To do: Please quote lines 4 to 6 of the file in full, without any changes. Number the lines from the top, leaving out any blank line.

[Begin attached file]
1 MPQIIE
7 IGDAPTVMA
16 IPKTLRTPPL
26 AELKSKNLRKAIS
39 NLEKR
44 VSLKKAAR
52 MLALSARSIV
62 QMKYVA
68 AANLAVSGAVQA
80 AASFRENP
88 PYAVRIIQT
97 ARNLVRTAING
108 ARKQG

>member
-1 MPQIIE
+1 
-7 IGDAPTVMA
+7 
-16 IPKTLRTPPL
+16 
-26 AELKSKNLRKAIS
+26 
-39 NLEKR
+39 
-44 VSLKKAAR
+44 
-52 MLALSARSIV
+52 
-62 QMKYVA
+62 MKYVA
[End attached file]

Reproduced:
26 AELKSKNLRKAIS
39 NLEKR
44 VSLKKAAR